The United States Revenue Cutter (USRC) Thomas Corwin was built in Portland, Oregon in 1876, becoming the first federal government vessel built in the state. She was finished and commissioned in San Francisco in 1877. San Francisco remained her homeport for her entire period of government service.

Not much to look forward to this year for oversupplied carriers

Posted to Far East Maritime (by Greg Knowler) on April 29, 2011

The first quarter results have been coming in over the last month and they are a mixed bag of good, bad and ugly. Good would be China’s Cosco Shipping, a subsidiary of the country’s largest shipping firm China Ocean Shipping (Group) Co, which announced a 150 percent increase in net profit.

A Temporary Change in Latitude – and Attitude

Posted to Global Maritime Analysis with Joseph Keefe (by Joseph Keefe) on April 20, 2011

Bonaire, Netherland Antilles: Day four of spring break finds me on the verandah of my laid back Bonaire resort, looking out over the pristine maritime landscape. This week, we returned here for holiday, three years after first discovering this island jewel back in April of 2008.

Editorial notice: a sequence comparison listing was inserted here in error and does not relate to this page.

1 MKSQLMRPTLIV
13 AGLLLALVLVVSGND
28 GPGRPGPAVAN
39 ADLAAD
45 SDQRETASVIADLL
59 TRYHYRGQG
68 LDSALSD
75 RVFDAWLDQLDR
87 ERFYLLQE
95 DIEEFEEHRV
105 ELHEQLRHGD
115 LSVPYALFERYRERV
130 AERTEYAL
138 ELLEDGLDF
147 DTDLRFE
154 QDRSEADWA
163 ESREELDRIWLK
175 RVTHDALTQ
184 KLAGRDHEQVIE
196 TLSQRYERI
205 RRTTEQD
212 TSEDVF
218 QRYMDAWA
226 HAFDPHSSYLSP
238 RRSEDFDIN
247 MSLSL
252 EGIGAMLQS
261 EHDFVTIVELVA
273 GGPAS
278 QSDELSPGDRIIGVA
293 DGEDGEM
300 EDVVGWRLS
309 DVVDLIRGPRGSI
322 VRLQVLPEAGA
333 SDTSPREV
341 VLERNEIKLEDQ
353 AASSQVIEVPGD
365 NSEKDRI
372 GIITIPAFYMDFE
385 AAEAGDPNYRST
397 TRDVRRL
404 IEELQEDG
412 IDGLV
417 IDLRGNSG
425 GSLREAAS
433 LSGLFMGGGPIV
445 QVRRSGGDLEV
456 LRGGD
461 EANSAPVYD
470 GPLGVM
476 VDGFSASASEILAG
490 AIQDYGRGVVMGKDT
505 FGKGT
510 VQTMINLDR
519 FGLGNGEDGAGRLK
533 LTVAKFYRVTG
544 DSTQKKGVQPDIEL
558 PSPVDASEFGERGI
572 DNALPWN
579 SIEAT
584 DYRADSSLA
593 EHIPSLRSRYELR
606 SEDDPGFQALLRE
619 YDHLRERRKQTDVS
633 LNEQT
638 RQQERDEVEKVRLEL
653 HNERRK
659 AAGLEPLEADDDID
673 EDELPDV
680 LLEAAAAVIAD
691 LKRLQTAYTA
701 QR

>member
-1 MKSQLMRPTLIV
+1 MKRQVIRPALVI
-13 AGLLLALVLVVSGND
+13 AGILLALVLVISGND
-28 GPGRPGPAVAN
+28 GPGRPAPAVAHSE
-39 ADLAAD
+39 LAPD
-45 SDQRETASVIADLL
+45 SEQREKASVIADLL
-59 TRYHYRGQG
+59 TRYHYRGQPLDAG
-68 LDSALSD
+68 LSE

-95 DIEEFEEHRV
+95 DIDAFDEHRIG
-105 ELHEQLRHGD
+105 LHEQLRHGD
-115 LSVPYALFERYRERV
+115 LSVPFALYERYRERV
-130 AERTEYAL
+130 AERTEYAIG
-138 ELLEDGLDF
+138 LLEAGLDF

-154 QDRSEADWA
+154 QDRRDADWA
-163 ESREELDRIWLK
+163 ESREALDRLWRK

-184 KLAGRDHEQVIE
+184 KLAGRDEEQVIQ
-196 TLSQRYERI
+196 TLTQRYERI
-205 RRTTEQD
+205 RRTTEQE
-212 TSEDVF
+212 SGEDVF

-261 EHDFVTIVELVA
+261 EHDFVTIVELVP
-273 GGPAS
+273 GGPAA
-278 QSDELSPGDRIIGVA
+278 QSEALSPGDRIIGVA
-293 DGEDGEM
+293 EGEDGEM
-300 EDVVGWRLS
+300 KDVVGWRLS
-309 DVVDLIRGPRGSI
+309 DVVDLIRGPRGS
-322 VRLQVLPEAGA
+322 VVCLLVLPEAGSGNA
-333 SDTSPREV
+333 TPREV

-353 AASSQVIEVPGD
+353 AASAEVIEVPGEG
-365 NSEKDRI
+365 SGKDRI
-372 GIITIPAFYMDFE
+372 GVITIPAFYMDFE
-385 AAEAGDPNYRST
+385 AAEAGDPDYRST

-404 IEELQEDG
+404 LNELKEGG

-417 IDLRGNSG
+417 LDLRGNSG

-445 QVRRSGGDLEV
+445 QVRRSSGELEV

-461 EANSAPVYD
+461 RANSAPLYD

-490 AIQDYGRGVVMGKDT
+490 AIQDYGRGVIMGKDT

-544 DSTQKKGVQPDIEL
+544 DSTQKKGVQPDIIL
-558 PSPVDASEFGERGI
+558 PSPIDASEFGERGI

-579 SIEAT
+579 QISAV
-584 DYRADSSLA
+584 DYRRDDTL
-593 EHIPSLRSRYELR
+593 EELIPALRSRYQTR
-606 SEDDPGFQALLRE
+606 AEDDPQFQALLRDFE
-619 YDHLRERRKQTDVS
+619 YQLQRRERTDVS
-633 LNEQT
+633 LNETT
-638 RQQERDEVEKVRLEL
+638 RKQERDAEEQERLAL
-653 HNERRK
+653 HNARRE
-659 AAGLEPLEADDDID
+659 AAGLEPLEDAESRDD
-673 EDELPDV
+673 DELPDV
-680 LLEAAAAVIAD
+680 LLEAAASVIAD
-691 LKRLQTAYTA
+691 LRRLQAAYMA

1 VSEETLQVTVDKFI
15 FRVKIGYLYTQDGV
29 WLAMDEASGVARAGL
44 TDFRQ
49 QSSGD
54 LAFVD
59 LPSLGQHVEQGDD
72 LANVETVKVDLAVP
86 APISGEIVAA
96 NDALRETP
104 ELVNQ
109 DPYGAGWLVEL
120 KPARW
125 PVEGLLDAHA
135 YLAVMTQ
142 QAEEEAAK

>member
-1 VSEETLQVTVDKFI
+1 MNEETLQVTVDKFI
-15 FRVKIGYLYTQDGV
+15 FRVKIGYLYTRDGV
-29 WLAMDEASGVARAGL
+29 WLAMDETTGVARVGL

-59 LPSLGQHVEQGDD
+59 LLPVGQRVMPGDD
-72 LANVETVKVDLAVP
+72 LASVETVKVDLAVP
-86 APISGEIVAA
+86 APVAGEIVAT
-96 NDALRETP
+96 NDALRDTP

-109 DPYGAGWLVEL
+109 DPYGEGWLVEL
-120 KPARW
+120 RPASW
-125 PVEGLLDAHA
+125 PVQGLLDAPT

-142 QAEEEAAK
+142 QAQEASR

Results of the April 12-13 Meeting of NMSAC - Part 1

Posted to Maritime Transportation Security News and Views (by John C.W. Bennett) on April 15, 2011

The US Government having been kept in business for another week, the National Maritime Security Advisory Committee (NMSAC) started a two-day meeting on April 12th. The agenda previously discussed was modified such that the day started with the discussion of Seafarer Access Shore Leave Policy…

Inspection of Fuel Oil Quick-Closing Valves

Posted to USCG Safety Advisory (by Jocelyn Redfern) on January 31, 2011

U.S. Coast Guard Port State Control Officers (PSCOs) are discovering Fuel Oil Quick-Closing Valves (QCVs) intentionally blocked, modified, and poorly maintained preventing them from operating as designed during an emergency. compromised. flammable liquid fire.